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April 2015, vol 11 no 1

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Ray Rasmussen

Giboshi: Twice in the Garden

I cross an arched bridge to reach the Kurimoto Garden bell tower. It's here I plan an escape from the hot sun and crowded, noisy pathways.

The tower has a black ornament on the top, called a giboshi that is said to represent the top of a Buddha's head.

Sitting next to the 1500-pound bell, I read Buson:

on the one-ton temple bell
a moon-moth
folded into sleep

Eyes closed, my hand becomes the moth, fingers antennae, exploring the etched surface . . . settling . . . resting . . .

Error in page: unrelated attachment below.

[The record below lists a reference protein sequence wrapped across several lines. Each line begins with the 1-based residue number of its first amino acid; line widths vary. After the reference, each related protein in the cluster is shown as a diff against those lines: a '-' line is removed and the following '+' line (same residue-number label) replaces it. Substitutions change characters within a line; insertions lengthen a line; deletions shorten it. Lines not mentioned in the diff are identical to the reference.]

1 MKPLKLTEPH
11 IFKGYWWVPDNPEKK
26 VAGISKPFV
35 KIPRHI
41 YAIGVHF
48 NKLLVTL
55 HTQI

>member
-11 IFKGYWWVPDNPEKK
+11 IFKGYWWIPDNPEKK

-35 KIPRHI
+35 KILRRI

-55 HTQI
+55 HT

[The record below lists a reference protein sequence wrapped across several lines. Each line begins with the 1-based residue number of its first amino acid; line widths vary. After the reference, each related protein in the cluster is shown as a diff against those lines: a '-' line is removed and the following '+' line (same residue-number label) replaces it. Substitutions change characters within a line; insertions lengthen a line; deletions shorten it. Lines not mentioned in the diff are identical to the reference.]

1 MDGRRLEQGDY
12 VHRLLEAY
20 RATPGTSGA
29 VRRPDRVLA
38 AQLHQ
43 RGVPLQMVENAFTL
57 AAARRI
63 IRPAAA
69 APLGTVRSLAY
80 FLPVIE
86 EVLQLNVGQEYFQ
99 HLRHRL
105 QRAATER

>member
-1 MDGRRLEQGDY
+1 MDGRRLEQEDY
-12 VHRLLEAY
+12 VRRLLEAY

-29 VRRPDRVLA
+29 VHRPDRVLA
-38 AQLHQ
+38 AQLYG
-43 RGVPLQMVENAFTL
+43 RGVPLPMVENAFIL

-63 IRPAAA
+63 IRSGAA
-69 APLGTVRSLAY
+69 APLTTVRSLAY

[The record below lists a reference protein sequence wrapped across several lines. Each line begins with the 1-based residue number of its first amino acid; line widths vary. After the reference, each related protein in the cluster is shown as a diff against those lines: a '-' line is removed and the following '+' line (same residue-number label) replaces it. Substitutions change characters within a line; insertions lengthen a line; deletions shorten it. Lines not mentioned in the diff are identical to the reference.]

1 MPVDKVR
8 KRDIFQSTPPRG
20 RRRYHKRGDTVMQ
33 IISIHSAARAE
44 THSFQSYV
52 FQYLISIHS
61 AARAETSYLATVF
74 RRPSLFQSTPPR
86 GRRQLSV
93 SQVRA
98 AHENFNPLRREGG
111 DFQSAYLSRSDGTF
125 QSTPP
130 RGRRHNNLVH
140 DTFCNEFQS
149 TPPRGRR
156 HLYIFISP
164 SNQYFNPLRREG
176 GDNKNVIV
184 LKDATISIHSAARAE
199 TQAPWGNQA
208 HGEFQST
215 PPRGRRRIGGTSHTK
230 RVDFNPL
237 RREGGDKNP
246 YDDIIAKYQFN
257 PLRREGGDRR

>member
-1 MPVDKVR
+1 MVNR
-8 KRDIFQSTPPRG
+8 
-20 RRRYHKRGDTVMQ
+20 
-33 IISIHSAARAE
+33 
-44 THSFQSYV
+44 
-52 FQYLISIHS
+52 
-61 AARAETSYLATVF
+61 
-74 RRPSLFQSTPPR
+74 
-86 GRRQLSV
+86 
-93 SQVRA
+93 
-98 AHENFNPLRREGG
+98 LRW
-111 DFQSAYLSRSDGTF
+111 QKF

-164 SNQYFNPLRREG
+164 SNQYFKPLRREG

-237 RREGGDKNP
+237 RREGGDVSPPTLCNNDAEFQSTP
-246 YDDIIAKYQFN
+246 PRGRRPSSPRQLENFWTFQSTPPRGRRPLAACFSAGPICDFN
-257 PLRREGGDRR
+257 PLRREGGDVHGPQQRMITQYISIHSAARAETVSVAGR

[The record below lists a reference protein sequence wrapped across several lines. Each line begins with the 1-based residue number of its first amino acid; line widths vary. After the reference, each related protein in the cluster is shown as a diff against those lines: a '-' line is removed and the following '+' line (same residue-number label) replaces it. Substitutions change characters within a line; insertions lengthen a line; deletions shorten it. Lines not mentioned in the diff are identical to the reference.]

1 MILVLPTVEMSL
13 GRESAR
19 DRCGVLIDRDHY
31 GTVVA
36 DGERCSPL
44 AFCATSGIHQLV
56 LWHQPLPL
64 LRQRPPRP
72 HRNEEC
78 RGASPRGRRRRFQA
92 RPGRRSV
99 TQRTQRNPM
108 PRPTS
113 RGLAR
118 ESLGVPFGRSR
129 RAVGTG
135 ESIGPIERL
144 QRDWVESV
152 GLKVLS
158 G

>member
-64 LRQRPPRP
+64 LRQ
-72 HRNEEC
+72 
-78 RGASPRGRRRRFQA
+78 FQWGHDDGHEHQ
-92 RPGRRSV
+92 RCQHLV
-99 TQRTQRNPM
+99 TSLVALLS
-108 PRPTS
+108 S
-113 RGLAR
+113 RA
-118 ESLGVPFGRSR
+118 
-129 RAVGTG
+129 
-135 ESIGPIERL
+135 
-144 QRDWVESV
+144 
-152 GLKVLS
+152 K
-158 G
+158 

Footsteps, a child's voice, Mom, can I? Please, can I? Let me, please!

A clinking of chains as the massive wooden clapper is pulled back and released.

The baritone "goooooong" fills my chest, sings in me . . .

moon moth –
stirring, fluttering
into the garden

from deep within
a stone lantern –
candlight flickers


* The haiku in the text is my rendition of a translation of Buson's haiku by X.J. Kennedy. The version on the image is X.J. Kennedy's unmodified translation.

Revision of a haibun published in Haibun Today, Thursday, January 29, 2009.

The haiga image is from my photograph of the Kurimoto Garden's bell tower and an image of a moon moth.




buson haiga